There's not only that.
In it's current incarnation, Battle.net requires you (like most online services faced with connecting through a firewall) to open or forward ports to the machine running the game. Normally this is no problem, for example XBox Live works the same way. Unfortunately, Battle.net wasn't forward-thinking enough to use multiple ports! As only a single port is used for communication between the server and the client, only one client may communicate with the server through the firewall or router.
This should have been fixed back in the day through an update, but alas it's still true. A couple months ago my friends and I decided to pick the old game up and try playing it. I was surprised at how everything worked well after setting up the firewall. Unfortunately the minute I had a few other friends over and we all tried playing over my cable service, a realization quickly dawned. I could host fine, everyone could connect... but there was an inorinate amount of lag once the game started. This lag was only alleviated when the people physically there weren't in the hosted game, or the remote players were sitting it out. Any mix of the two resulted in the game being outright unplayable.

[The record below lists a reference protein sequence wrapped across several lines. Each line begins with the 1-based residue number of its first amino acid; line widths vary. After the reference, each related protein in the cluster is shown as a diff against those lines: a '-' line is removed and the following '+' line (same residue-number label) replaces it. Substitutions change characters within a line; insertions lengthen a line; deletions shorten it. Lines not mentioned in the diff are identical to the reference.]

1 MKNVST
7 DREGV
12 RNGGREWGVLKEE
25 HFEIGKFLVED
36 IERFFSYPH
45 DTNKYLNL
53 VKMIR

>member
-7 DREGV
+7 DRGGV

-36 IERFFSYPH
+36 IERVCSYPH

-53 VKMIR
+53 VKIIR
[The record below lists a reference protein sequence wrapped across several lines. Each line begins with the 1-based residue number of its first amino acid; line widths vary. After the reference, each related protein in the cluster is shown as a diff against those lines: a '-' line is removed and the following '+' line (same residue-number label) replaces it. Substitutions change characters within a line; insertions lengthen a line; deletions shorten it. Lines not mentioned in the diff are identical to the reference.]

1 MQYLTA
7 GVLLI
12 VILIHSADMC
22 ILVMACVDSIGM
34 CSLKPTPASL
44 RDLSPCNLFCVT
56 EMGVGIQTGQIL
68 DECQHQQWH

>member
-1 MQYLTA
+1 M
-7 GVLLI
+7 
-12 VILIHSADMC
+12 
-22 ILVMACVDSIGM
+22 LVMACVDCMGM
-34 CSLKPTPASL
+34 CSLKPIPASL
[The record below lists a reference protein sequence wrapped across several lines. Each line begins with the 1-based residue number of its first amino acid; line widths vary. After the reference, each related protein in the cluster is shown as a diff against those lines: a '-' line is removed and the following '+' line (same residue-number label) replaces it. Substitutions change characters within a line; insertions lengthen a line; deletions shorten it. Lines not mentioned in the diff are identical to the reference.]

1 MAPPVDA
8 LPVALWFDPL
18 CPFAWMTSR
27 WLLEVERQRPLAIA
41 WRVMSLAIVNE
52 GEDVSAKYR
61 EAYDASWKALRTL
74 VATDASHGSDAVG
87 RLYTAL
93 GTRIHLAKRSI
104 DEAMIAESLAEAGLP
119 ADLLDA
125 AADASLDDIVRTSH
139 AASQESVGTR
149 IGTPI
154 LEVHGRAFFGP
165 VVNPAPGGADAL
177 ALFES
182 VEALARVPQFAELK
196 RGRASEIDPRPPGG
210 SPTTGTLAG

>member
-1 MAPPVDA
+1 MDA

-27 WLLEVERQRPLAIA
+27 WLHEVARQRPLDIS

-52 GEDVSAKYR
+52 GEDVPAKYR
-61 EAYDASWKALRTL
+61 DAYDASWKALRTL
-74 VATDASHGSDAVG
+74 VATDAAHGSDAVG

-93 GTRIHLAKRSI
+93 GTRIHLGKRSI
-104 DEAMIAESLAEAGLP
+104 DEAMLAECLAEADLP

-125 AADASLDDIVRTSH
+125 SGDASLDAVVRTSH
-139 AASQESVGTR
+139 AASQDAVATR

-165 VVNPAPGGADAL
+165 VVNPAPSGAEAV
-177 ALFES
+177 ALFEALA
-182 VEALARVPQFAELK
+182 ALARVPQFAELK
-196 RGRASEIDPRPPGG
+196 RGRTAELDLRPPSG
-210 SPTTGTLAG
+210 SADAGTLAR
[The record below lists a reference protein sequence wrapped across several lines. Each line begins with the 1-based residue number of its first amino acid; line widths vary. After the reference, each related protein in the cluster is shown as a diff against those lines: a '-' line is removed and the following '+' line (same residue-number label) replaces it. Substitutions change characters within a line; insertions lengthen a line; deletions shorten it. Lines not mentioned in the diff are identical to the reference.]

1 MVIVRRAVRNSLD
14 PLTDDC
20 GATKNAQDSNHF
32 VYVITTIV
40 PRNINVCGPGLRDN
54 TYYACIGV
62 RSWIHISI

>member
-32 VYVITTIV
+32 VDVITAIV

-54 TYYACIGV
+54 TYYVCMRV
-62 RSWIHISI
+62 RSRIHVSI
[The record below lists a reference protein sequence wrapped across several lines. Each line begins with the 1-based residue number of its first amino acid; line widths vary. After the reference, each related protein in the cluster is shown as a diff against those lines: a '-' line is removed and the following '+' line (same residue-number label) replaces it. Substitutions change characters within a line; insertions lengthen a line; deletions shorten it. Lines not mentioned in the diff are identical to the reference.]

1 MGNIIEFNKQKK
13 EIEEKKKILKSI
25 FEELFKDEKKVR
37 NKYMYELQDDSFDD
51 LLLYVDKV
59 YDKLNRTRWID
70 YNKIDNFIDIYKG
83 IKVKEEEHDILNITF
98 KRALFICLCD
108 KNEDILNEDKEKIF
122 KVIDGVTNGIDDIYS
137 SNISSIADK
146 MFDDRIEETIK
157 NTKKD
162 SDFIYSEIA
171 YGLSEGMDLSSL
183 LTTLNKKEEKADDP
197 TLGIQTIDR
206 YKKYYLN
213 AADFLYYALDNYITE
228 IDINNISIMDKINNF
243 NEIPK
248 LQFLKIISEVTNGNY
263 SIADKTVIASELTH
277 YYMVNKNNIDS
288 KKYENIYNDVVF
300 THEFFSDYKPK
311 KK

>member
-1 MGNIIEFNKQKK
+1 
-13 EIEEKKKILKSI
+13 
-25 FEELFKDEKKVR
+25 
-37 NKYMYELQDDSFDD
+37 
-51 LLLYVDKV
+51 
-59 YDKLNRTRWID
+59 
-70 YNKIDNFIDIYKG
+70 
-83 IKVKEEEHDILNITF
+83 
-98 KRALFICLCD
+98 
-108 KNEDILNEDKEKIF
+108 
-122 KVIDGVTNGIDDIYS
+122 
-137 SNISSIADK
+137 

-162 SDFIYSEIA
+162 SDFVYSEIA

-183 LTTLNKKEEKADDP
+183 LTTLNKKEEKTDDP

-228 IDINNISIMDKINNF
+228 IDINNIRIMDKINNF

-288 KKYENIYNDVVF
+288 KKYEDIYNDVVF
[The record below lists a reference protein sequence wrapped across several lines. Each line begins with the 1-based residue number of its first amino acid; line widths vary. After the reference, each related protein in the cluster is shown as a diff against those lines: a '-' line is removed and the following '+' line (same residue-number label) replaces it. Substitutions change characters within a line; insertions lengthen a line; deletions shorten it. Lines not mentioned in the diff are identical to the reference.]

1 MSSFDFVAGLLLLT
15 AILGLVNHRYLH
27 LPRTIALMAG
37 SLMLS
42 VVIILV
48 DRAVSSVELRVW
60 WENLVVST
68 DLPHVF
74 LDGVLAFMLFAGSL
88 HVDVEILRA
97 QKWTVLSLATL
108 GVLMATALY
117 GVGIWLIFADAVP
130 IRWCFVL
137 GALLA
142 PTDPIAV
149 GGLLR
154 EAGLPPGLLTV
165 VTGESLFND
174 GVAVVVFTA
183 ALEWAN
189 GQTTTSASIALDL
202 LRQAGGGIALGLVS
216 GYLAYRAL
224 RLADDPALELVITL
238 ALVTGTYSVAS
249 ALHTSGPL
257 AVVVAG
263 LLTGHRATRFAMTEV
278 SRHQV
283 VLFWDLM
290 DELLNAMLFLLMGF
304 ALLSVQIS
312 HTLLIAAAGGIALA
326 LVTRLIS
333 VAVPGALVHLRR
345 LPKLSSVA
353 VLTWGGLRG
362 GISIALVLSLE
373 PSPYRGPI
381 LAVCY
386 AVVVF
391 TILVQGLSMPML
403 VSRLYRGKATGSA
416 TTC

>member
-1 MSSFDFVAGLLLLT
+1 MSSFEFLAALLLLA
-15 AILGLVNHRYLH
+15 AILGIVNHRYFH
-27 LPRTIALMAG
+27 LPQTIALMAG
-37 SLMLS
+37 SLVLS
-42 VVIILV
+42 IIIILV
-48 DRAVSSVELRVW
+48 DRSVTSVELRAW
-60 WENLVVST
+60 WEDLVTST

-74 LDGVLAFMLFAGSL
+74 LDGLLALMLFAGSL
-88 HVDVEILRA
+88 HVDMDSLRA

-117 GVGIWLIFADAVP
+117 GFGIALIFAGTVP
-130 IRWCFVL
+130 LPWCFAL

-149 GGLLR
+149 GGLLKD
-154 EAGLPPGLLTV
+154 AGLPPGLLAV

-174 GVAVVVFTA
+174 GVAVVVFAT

And I'll echo your point. I'm house-sitting for a close friend now and there is no internet at his place. He said having the rest of the guys over for LANs or Rock Band or whatever be it would be fine. If StarCraft 2 were out, it would (have) probably be(en) the game we'd play the most. I don't like this one bit.